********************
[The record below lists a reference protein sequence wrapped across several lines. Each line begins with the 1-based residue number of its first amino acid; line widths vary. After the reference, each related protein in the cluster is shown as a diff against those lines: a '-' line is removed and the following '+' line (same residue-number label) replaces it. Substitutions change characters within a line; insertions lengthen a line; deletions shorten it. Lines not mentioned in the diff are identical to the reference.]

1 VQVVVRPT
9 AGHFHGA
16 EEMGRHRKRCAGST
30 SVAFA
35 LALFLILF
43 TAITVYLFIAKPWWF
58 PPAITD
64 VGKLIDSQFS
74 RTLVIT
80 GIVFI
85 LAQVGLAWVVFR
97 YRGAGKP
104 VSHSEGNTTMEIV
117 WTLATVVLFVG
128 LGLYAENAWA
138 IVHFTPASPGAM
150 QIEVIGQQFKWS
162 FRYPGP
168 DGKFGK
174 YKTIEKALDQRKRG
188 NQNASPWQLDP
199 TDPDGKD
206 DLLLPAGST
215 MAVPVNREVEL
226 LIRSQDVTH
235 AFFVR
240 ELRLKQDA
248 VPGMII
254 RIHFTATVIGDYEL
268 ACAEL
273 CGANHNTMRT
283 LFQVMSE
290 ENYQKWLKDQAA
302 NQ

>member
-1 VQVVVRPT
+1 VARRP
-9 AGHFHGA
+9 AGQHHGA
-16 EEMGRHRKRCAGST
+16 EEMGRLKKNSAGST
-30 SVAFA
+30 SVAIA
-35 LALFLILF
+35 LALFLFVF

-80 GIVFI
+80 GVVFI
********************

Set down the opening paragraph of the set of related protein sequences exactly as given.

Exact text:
[The record below lists a reference protein sequence wrapped across several lines. Each line begins with the 1-based residue number of its first amino acid; line widths vary. After the reference, each related protein in the cluster is shown as a diff against those lines: a '-' line is removed and the following '+' line (same residue-number label) replaces it. Substitutions change characters within a line; insertions lengthen a line; deletions shorten it. Lines not mentioned in the diff are identical to the reference.]